The Most Influential Business Book of the Past Decade

The Most Influential Business Book of the Past Decade

I was planning to write a top ten list of the most influential business books of the decade but as I worked on the list–and looked over other writers’ lists–I began questioning the premise. Very few business books are influential at the “decade” level. In fact, few business books have a half-life of more than six months.

The scandals that books detailed became old news. The companies that books idolized became part of the landscape. The CEOs that books lionized become yesterday’s celebrities. The motivation that books inspire becomes tired and spent. And the conversations those book sparked, why, we barely remember them.

For example, can you name the biggest business bestseller of 2013? Huge sales. Huge. Was all over the news. Every pundit commented. Can you name it? Hint: the author was a Chief Operating Officer. Can you name it now? Well, it was Lean In by Sheryl Sandberg, a book full of “women must change” advice that’s seems impossibly dated in a #METOO world.

So, no, there aren’t many business books whose influence spans a decade, but there was one business book (interpreting the category broadly) that continues to be highly influential, gradually changing the foundations of how we view capitalism: Le Capital au XXIle Si├Ęcle aka Capital in the 21st Century by French economist Thomas Piketty.

The premise of the book is simple: wealth doesn’t automatically “trickle down” as a “rising tide that raises all boats” but instead wealth flows upward, increasingly enriching a diminishing number of the super-rich. The observation that “the rich get richer and the poor get poorer” is centuries old, but it was who Piketty revealed the mathematics behind the bromide.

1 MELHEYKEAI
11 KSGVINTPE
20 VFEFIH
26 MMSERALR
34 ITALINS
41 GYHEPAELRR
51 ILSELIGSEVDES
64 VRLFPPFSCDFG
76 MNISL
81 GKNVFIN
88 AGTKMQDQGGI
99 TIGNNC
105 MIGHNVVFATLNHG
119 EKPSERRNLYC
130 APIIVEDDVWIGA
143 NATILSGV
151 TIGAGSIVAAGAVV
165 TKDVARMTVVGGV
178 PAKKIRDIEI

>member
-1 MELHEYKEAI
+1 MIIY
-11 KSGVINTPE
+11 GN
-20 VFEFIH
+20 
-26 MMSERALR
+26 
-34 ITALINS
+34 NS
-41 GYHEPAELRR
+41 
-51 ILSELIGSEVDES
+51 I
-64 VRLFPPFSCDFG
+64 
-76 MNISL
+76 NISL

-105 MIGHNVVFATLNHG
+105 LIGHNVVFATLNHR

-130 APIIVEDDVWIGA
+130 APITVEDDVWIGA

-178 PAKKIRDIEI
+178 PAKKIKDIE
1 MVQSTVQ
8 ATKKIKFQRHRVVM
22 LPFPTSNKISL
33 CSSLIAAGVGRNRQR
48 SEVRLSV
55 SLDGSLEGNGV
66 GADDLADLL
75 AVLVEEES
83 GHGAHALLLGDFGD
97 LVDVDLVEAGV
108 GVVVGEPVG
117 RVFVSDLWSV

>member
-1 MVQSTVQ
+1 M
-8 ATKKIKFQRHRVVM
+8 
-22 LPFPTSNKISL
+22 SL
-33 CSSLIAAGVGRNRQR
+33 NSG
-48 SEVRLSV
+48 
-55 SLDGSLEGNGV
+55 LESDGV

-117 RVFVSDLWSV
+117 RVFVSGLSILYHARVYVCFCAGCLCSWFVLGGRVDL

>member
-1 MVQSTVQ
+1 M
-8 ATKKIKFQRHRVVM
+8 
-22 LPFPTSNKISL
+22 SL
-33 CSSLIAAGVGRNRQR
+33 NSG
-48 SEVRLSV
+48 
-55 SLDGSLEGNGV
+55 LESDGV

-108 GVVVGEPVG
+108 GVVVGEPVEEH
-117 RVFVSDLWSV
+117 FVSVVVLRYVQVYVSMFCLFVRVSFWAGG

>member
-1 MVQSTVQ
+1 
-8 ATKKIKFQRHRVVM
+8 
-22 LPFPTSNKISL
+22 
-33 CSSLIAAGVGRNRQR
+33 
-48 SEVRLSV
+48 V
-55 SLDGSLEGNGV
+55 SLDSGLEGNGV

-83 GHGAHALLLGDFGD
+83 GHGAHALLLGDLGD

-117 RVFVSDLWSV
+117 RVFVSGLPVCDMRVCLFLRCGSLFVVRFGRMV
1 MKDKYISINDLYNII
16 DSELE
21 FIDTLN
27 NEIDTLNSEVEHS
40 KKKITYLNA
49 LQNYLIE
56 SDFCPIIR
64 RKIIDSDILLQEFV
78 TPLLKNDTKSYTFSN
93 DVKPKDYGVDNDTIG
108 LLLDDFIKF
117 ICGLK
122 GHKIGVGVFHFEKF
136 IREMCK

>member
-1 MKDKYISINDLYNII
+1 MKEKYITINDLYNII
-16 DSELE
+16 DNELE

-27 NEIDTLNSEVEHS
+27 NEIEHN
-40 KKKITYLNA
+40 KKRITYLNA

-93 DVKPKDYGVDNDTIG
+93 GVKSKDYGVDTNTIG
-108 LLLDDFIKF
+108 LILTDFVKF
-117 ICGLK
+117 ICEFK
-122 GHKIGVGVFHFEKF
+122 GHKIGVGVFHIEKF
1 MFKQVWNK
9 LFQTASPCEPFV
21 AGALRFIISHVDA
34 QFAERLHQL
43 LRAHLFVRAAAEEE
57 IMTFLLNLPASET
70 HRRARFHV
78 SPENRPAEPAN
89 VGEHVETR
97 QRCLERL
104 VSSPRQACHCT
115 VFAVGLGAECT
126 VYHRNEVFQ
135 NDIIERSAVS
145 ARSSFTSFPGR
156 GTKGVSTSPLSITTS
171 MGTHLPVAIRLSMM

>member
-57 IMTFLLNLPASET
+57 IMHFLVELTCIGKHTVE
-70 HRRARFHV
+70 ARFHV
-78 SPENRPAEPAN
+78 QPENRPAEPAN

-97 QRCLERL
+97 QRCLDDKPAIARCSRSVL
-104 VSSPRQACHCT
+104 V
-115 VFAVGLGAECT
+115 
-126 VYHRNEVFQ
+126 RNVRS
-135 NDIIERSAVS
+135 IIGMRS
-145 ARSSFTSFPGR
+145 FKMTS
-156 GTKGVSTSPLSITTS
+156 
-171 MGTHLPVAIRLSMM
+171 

For people who think about the nature of business and the acquisition of personal wealthy, Capital in the 21st Century was the “red pill” that changed everything. Before Picketty, most businesspeople espoused an Ayn Rand-ian view that the rich were rich because they were makers while the poor were poor because they were takers. It’s an attitude that’s still exists but now rings hollow. We now know the super-rich are takers rather than makers.

For entrepreneurs, this is a red pill that’s hard to swallow. We tend to think of billionaires as role models. We try to imitate their thought processes and replicate their success. But while a very small handful of entrepreneurs join the ranks of the super-rich each year, it’s clear now that the game is massively rigged to favor the already-wealthy.

In short, Capital in the 21st Century was the tipping point where the concept of the meritocracy crumbled under the weight of mathematics. It’s a book that’s changed, is changing, everything, and will no doubt remain influential long beyond the current decade.

The opinions expressed here by columnists are their own, not those of


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